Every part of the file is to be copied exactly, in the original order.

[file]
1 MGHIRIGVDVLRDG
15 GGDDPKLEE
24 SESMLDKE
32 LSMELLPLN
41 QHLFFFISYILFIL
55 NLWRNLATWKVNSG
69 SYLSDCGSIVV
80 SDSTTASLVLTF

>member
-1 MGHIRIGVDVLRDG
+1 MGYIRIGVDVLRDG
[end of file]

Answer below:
1 MGHIRIGVDVLRDG
15 GGDDPKLEE
24 SESMLDKE
32 LSMELLPLN
41 QHLFFFISYILFIL
55 NLWRNLATWKVNSG
69 SYLSDCGSIVV
80 SDSTTASLVLTF

>member
-1 MGHIRIGVDVLRDG
+1 MGYIRIGVDVLRDG